When coaches ask whether they should get a coaching credential from the ICF (International Coach Federation), my answer is an enthusiastic “Yes!” And then I say, “Why wouldn’t you?”
The ICF credentials of ACC (Associated Certified Coach), PCC (Professional Certified Coach), and MCC (Master Certified Coach) are considered the gold standard in coaching. It tells the world that a set of outside eyes have reviewed your coaching, using universal standards, and determined that yes – you have achieved this level of proficiency.
This is important for those who want to hire us to coach. They will know that we have not only studied coaching, but that our coaching has been reviewed, and we have received informed feedback from an expert who has witnessed our coaching first-hand.
Having an approved mentor coach is a required and invaluable part of the credentialing process. One of the things your mentor coach does is listen to recordings of your coaching sessions. I know that may sound intimidating. Truth be told, everyone shakes in their boots and feels nervous to submit recordings to their mentor coach, but doing that gives you access to customized feedback about how to improve.
It also prepares you for the credentialing process, where you’ll submit similar coaching recordings to coaches – called assessors – who have been specially trained to review your coaching. They rate your coaching using markers for each of the core competencies, and your mentor coach will use a similar rating sheet. That way you get very specific feedback about what to look at in your own coaching.
As soon as I become aware that someone holds a coaching credential, I immediately know they’re legitimate, that they understand coaching and know what it is, and they take it and themselves seriously enough to involve themselves in a rigorous process.
Would you go to a doctor or a dentist, who had not been reviewed at some point in their training? They didn’t just go to class or write a paper. They had someone looking over their shoulder while they worked. Personally, I think more professions should require this stage of demonstrating competency – almost like an apprenticeship – where you can show that you can use the skills well.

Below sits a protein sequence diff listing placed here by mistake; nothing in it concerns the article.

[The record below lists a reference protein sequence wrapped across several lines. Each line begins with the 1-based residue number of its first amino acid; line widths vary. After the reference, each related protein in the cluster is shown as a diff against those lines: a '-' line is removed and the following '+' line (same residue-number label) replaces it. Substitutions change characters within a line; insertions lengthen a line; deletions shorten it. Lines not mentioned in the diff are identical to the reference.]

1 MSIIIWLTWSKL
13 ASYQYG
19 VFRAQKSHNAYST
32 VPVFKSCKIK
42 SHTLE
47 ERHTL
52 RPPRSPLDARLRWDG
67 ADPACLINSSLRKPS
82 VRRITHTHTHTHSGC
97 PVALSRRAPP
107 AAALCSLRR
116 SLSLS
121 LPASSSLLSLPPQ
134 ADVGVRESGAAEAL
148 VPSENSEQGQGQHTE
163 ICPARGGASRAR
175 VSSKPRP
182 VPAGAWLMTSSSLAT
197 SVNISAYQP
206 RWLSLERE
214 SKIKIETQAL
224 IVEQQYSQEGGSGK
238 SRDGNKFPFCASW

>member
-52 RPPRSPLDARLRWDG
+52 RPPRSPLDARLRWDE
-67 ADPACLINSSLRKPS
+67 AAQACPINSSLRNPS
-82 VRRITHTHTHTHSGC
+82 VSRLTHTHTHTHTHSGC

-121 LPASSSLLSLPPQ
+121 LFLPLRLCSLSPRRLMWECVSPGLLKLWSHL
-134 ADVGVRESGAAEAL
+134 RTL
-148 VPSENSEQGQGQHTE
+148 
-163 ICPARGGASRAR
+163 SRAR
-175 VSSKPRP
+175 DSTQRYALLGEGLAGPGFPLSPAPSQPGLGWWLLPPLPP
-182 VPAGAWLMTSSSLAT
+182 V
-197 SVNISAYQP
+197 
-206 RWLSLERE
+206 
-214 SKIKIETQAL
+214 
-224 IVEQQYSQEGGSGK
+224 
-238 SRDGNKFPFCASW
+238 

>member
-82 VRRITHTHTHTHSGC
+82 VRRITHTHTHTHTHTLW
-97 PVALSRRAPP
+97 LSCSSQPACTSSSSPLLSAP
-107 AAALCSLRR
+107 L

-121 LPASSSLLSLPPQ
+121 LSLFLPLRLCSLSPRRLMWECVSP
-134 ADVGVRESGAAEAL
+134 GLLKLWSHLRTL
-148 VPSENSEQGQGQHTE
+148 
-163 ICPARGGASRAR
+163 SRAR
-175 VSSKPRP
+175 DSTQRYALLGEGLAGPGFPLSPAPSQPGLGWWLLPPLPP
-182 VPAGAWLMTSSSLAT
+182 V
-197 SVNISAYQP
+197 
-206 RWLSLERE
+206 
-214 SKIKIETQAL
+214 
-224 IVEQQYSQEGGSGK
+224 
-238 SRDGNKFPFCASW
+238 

One of the most important benefits of achieving a coaching credential is the confidence you gain as you work with a mentor coach. You will develop both competence and confidence – I think these go hand in hand. And that confidence comes through to clients, who see that we believe in the coaching process and in our own abilities.
A coaching credential is something to be very proud of. I have always framed and displayed my credentialing certificates, along with my graduation certificates from my coach training programs, and they are in front of me as I work.
All coaches can experience “imposter syndrome” at times – a sense of inadequacy and self-doubt. I hear it especially from newer coaches who say they don’t feel like they’re really a coach. When those feelings arise, seeing that certificate on the wall can be a reminder that yes, I am legitimate! A coaching credential gives us a way we can accurately represent ourselves: here’s where I am in the coaching process; here’s what’s guaranteed (“don’t just take my word for it!”).